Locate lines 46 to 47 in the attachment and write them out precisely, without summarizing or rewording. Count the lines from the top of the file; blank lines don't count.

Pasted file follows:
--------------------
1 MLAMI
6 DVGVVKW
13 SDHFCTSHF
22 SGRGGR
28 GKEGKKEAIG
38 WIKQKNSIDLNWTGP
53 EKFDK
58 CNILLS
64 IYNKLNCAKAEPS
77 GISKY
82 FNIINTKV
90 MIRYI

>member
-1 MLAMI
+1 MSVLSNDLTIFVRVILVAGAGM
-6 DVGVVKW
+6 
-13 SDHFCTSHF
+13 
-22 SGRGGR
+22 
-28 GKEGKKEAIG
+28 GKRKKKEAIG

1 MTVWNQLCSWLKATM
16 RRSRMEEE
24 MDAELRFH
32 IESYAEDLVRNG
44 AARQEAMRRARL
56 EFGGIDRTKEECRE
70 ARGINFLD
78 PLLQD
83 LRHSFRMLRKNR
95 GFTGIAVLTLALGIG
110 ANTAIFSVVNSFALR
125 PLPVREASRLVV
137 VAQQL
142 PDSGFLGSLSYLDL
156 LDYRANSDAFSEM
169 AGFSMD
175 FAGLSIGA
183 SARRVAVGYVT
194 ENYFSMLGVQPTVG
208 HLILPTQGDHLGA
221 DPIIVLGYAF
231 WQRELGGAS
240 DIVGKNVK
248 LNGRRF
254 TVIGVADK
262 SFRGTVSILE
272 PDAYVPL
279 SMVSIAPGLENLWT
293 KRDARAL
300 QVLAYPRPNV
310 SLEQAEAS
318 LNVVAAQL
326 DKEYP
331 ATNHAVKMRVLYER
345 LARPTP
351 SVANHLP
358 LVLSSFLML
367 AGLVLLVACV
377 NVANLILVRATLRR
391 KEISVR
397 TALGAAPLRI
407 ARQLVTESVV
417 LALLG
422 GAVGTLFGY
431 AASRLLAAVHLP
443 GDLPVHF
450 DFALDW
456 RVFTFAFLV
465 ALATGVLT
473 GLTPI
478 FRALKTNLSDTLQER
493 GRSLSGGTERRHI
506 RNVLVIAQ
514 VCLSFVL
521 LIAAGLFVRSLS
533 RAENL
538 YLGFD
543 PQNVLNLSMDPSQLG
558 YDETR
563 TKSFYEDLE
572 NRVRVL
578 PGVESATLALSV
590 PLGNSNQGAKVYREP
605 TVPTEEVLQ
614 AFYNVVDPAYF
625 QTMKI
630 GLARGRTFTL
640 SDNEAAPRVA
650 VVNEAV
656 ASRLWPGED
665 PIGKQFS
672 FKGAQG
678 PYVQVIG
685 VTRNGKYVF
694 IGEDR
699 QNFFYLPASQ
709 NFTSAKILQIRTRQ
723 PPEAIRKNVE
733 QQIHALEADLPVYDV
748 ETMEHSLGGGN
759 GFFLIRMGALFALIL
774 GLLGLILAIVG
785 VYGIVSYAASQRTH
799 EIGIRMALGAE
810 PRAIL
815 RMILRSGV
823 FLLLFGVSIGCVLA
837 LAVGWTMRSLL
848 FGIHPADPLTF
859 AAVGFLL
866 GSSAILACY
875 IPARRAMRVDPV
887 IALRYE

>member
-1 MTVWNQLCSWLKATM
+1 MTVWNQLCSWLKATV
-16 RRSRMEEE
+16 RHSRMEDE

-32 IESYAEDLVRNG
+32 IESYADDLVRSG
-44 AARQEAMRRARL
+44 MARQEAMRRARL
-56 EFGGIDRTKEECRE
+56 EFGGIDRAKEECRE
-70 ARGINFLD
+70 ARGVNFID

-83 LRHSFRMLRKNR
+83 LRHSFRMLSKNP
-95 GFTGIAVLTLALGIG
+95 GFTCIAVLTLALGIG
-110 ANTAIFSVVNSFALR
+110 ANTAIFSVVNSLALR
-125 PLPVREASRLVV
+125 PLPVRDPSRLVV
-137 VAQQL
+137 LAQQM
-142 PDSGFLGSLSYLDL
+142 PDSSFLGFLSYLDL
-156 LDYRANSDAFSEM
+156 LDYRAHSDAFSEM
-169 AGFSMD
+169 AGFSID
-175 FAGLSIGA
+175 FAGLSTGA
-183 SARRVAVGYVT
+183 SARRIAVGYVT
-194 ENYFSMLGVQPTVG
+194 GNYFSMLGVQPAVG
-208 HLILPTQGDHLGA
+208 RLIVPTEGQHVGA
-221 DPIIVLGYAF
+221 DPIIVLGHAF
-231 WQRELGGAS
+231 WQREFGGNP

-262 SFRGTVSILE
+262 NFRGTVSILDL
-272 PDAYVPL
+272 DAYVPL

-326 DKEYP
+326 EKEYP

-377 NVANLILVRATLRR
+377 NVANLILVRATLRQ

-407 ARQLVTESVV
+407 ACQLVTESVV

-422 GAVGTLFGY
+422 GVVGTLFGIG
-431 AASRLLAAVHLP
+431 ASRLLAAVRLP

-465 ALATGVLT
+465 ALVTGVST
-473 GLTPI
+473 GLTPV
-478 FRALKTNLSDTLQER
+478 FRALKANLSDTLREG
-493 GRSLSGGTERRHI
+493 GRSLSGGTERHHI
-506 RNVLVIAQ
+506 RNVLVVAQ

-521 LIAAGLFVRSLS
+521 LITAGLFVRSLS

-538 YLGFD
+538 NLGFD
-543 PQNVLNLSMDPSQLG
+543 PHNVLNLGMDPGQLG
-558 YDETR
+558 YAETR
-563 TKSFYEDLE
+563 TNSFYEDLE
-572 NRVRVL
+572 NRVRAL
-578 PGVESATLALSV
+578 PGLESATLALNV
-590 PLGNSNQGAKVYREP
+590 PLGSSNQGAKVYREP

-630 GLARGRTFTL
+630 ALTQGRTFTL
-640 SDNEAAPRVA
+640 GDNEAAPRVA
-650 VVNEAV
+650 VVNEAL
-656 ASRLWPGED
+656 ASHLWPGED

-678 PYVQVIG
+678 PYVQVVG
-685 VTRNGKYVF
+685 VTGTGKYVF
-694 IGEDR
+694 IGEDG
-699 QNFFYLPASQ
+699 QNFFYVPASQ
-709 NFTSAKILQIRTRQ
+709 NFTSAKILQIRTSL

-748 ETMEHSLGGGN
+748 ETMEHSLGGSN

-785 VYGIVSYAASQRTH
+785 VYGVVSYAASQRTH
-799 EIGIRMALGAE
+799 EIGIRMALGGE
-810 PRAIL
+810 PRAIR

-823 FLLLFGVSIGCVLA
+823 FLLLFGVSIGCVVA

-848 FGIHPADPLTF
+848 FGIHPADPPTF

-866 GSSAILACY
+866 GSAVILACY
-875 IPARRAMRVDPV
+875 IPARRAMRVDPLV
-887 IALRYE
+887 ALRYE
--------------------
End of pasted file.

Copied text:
240 DIVGKNVK
248 LNGRRF